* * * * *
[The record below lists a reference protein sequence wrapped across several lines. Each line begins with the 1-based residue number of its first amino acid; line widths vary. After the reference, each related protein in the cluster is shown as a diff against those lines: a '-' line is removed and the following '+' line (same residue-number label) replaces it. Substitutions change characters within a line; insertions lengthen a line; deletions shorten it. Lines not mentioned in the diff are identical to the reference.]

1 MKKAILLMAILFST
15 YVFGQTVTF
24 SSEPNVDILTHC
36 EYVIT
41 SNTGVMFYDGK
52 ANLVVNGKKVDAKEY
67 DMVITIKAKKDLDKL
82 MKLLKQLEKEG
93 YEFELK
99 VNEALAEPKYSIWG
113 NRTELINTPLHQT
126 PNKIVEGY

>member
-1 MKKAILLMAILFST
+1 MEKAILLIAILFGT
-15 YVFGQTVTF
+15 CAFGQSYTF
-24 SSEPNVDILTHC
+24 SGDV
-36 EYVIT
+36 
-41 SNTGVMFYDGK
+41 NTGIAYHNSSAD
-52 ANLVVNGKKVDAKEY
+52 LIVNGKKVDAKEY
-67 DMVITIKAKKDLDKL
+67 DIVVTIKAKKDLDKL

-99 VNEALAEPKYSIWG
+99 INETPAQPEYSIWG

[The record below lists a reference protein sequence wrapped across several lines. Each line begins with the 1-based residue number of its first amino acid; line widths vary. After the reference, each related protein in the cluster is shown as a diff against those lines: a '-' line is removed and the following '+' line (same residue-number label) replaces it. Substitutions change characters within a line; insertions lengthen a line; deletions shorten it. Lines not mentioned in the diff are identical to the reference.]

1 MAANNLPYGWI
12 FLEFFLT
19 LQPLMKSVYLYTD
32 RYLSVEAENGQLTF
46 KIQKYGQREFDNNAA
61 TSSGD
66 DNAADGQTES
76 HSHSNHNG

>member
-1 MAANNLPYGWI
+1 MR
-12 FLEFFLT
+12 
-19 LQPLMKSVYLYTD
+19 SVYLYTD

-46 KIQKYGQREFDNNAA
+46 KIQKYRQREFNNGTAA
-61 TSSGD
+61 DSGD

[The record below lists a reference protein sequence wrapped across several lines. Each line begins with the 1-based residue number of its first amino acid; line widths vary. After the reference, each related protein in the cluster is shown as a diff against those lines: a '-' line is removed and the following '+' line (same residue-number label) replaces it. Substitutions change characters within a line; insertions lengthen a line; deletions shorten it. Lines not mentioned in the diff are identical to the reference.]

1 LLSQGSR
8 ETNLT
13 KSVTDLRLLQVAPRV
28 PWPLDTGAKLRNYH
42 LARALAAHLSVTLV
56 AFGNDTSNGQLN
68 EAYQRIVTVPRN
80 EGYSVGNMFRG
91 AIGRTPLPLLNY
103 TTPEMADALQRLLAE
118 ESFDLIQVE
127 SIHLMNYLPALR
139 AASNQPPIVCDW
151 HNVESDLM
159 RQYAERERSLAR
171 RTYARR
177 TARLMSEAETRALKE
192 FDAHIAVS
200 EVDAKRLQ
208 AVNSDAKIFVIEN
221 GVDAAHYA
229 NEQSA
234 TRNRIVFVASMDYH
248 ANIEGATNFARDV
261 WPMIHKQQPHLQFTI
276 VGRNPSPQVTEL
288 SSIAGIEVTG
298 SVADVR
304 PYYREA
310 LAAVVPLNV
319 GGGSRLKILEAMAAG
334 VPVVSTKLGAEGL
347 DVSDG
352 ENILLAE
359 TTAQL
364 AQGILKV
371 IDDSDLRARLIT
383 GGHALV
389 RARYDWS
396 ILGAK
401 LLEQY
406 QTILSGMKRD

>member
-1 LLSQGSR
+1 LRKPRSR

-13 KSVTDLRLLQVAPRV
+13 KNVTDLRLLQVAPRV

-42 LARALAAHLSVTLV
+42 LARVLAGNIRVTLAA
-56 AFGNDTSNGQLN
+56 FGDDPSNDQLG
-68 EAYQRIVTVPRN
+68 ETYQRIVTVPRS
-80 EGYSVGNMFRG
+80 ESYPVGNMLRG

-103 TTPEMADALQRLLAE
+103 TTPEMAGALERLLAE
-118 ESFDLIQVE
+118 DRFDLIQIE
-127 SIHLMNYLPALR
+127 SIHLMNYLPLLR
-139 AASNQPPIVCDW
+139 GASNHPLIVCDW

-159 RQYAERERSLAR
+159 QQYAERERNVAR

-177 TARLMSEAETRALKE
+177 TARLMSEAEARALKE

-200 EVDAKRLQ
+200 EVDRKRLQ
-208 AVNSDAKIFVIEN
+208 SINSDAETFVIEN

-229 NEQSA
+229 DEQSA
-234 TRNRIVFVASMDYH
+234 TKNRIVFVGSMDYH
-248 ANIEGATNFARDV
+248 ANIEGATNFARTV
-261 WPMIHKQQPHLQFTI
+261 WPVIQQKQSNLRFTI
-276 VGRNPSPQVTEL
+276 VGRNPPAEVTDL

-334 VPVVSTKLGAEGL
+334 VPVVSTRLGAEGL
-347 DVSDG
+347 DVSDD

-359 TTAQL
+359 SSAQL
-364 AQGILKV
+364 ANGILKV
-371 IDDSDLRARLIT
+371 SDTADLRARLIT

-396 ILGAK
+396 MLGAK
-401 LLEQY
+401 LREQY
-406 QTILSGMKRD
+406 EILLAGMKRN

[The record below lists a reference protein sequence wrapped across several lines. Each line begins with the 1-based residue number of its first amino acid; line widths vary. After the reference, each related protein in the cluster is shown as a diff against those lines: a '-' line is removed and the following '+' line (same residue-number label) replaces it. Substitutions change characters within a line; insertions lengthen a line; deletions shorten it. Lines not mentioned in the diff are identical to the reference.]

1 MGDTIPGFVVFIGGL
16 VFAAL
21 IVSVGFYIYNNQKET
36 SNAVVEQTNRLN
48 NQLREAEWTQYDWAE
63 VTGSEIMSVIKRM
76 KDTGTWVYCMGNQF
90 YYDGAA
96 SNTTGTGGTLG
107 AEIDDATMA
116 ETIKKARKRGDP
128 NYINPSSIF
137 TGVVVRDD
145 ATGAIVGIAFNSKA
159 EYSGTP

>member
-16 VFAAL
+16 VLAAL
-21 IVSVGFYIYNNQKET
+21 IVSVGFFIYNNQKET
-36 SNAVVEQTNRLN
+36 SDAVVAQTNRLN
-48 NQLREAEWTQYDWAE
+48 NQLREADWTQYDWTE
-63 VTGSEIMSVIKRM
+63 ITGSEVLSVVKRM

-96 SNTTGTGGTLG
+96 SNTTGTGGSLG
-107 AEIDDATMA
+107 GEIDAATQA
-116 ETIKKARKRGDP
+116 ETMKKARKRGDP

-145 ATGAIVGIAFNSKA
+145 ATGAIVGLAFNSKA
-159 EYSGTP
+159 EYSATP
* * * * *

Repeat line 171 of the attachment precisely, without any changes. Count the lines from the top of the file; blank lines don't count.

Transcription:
+36 SDAVVAQTNRLN